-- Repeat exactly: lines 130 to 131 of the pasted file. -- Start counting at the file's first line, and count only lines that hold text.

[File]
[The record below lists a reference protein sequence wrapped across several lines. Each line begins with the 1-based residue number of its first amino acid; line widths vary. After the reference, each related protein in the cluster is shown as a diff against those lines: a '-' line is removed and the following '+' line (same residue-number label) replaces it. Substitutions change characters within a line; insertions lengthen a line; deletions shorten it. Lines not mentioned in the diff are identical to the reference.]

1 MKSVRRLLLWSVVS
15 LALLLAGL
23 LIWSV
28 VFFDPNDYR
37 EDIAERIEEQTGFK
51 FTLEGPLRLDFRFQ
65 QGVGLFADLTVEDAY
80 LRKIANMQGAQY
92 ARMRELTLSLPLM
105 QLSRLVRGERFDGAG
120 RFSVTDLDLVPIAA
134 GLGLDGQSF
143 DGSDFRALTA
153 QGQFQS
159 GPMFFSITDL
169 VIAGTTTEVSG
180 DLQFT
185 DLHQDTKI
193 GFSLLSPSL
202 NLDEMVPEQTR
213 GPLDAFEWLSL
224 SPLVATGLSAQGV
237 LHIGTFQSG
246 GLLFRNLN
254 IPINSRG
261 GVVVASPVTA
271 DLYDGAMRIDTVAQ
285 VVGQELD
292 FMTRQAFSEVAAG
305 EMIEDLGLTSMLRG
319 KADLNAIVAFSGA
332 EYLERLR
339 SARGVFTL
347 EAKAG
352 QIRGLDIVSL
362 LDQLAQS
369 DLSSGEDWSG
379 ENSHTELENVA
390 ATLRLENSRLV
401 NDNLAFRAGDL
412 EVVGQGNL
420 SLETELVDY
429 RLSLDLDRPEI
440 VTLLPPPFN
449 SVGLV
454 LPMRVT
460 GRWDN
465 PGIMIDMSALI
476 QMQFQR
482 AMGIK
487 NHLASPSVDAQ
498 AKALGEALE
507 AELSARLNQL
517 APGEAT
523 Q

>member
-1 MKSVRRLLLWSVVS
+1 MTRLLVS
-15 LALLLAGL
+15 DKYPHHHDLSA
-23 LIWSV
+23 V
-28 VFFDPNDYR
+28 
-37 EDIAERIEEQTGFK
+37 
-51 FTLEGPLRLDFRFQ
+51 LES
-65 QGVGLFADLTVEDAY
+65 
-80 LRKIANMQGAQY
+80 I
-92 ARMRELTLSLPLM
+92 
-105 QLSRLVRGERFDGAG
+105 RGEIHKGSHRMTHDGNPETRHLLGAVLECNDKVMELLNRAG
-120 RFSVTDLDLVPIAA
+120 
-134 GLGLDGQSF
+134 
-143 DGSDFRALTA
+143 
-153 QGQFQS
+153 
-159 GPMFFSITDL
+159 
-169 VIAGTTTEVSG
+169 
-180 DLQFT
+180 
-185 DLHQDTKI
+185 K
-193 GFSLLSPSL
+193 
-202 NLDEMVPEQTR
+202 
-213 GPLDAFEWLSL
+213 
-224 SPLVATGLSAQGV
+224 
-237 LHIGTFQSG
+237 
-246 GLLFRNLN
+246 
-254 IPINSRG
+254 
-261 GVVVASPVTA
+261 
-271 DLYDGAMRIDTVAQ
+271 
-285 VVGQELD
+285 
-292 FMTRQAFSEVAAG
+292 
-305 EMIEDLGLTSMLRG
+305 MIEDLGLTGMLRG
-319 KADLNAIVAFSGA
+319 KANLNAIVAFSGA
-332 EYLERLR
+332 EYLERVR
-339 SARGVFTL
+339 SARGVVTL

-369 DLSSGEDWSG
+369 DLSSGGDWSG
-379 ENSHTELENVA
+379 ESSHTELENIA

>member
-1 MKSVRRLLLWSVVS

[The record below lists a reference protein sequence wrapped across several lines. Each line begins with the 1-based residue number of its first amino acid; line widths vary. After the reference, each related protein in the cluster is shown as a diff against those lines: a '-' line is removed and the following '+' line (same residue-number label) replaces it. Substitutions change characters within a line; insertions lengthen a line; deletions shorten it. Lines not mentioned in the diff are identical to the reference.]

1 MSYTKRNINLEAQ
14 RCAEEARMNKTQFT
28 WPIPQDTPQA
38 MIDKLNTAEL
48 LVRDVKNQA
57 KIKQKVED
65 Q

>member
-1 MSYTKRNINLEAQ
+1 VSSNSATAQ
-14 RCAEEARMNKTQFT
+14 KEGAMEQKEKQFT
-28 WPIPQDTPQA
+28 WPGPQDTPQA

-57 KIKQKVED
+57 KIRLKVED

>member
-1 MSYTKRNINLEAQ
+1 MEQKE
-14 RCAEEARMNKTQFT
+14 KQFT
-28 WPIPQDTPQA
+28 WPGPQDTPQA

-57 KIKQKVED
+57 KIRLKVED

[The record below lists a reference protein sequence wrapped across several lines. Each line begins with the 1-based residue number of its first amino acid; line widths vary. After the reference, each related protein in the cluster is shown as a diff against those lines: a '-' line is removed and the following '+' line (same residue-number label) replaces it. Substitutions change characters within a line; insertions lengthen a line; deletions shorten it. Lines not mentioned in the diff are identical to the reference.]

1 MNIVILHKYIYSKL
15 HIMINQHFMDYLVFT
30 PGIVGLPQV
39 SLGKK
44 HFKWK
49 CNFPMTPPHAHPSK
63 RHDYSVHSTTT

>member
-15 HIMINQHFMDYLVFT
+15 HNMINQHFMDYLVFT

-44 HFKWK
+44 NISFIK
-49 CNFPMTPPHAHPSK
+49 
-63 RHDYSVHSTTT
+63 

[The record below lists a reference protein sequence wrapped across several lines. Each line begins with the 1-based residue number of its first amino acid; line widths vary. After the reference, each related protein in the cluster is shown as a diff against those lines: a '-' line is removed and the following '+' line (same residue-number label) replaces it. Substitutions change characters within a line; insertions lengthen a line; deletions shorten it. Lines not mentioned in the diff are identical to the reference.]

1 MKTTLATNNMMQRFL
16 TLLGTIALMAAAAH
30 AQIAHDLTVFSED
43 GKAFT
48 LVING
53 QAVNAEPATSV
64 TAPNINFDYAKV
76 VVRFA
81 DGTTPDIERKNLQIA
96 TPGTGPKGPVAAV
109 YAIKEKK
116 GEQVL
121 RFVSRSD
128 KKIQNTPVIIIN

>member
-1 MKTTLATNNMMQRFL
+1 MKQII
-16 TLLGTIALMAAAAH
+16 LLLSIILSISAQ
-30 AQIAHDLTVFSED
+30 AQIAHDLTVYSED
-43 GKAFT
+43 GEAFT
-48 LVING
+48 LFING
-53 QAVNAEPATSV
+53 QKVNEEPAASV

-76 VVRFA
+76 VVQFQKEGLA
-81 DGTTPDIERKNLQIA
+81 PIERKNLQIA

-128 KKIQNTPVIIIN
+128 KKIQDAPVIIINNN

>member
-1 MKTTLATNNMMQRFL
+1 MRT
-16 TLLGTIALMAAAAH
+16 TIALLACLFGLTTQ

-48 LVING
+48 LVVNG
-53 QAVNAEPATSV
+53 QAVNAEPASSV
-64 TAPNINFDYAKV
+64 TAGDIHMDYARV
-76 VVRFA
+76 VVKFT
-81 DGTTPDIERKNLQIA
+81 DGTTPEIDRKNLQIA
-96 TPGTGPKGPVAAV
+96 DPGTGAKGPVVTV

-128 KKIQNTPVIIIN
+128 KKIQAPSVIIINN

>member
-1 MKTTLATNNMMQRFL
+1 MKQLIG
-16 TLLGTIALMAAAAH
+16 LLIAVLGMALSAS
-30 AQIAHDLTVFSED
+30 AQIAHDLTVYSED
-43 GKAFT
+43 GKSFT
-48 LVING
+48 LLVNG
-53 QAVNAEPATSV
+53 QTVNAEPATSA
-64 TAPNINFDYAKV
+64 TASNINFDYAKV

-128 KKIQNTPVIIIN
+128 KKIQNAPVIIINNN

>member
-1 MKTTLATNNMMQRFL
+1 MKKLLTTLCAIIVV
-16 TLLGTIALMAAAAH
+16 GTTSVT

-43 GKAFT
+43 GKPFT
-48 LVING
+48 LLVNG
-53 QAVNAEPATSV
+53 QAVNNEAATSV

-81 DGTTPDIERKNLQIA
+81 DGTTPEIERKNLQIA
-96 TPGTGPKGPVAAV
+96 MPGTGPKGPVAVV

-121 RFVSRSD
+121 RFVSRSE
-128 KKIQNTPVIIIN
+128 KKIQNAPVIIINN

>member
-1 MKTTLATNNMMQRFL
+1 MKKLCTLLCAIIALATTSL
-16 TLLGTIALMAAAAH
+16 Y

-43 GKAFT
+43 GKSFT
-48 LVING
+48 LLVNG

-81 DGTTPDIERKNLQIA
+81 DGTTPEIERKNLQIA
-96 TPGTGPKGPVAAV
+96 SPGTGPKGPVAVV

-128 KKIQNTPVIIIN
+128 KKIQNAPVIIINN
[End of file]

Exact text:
[The record below lists a reference protein sequence wrapped across several lines. Each line begins with the 1-based residue number of its first amino acid; line widths vary. After the reference, each related protein in the cluster is shown as a diff against those lines: a '-' line is removed and the following '+' line (same residue-number label) replaces it. Substitutions change characters within a line; insertions lengthen a line; deletions shorten it. Lines not mentioned in the diff are identical to the reference.]

1 MSYTKRNINLEAQ